Marijuana Addiction and Genetic Predisposition

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Marijuana is often portrayed as a fun, harmless substance. There are countless examples in the media of young people casually using marijuana, and its use is often linked with a certain carefree attitude. While it may not be as addictive or harmful as other drugs, frequent marijuana use may have a negative effect on your body and brain, and addiction to it may be genetically linked to other mental disorders.

What Does Marijuana Addiction Look Like?

For many people, marijuana is a recreational drug that comes out at parties, but some people may develop an addiction to it. Research shows that between nine and seventeen percent of people who use marijuana become dependent on it.

Marijuana addiction, like any form of addiction, affects your relationships and outlook on life. When your body grows accustomed to the presence of marijuana, dependence can form, and maintaining that habit becomes more important than other aspects of life.

Frequent use can lead to poor performance in school or at work, decreased mental and physical health or increased relationship issues. Dependence from long-time use can result in withdrawal symptoms like irritability, insomnia, lack of appetite, anxiety and cravings. These symptoms may last for a few weeks, but aren’t usually severe.

Can Addiction to Marijuana Be Genetic?

With new research into genetics, scientists are beginning to find links between genes and addiction. Scientists have discovered several genes that may be linked to alcohol or drug addiction, and while the existence of those genes doesn’t negate external factors, they may help explain why certain people are drawn toward addictive substances.

Marijuana use activates the cannabinoid centers of the brain that are important for learning, memory, appetite and pain perception. These parts of the brain can be negatively affected by this artificial activation, leading to loss of memory and difficulty processing new information.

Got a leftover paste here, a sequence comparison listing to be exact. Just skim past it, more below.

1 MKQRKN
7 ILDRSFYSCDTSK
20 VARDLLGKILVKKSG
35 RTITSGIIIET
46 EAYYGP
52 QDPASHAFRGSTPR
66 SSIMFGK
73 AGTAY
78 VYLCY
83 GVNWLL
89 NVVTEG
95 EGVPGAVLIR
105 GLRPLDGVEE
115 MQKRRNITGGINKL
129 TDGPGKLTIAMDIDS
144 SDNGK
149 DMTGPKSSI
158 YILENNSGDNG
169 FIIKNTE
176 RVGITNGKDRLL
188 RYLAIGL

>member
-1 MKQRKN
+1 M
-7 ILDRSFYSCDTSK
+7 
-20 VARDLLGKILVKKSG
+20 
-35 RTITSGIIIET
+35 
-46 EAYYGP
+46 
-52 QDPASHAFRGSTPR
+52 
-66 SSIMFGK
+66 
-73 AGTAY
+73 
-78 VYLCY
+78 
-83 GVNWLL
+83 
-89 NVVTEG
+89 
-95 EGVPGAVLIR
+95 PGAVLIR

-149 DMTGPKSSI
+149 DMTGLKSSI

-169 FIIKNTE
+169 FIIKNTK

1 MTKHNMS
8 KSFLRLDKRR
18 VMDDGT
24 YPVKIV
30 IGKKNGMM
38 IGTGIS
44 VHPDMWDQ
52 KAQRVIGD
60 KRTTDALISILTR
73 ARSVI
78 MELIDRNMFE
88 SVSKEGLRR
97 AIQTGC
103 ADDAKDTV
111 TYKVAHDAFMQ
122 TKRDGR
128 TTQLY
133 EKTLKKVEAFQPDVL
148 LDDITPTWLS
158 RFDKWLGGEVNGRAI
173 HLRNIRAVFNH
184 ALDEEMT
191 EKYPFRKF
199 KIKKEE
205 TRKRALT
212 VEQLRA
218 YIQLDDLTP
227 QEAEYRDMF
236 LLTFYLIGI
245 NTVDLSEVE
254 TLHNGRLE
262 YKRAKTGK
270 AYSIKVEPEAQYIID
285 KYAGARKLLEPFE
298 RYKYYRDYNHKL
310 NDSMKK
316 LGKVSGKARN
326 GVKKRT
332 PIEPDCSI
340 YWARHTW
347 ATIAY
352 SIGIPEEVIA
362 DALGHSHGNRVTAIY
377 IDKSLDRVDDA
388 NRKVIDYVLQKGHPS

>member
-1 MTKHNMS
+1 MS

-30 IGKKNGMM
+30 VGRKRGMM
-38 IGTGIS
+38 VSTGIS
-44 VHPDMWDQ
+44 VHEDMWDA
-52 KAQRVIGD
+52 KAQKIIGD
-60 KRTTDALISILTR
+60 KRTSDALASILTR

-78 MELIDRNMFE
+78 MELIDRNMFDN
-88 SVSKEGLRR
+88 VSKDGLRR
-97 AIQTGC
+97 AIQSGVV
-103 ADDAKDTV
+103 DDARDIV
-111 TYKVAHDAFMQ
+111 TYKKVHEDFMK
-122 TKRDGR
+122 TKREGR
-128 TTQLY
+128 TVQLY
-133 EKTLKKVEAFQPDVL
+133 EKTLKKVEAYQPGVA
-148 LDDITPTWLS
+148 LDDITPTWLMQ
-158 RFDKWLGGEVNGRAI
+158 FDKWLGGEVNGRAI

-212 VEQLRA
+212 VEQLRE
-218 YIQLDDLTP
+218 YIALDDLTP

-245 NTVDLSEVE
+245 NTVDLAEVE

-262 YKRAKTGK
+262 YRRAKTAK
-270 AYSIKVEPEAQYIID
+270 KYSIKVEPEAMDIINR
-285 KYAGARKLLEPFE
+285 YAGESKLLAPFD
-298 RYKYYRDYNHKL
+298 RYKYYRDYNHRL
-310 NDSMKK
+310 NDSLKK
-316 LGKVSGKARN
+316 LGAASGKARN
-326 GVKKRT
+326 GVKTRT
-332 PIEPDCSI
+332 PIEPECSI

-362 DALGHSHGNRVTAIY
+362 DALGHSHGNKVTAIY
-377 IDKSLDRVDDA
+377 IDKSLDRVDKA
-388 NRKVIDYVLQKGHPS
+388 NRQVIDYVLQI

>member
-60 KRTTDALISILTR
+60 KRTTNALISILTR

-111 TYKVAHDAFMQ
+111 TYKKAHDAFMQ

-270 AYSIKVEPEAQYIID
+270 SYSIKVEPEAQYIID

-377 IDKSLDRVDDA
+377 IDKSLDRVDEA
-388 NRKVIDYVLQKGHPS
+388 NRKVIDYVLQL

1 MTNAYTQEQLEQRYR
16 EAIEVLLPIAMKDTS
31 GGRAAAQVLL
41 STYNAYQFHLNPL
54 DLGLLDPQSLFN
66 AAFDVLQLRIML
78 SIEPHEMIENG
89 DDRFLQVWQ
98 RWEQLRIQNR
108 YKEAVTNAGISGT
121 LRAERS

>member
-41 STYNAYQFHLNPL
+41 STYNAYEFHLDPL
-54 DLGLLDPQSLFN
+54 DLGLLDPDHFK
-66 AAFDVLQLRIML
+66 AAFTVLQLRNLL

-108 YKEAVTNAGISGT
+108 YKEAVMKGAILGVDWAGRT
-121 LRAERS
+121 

Genetic predisposition toward marijuana addiction may also demonstrate a tendency toward other mental disorders, such as depression, anxiety or attention deficit hyperactivity disorder (ADHD). These disorders may have the same genetic baseline as marijuana addiction.

Some research suggests that psychosis may develop in marijuana users who possess the AKT1 gene. Those who possess this gene may be at an increased risk for psychosis because their body does not generate dopamine correctly.

What Can You Do About Marijuana Addiction?

Treatments for marijuana addiction focus on the thoughts and behaviors that lead to marijuana use. Through therapy, you can learn methods to cope with cravings and gain self-control. Positive reinforcement and encouragement are vital to learning to live without marijuana.

Marijuana use may seem like a harmless activity, but it can be an addictive substance, and addiction is detrimental to your health and relationships. In order to overcome marijuana addiction, it’s important to understand the role that genetics play in your life.

Addiction of any kind is unhealthy, and marijuana addiction can have a definitive, negative impact on your life. Continued use of marijuana can have long-term effects on your health. Overcoming your addiction and stopping marijuana use is important for a healthier life.

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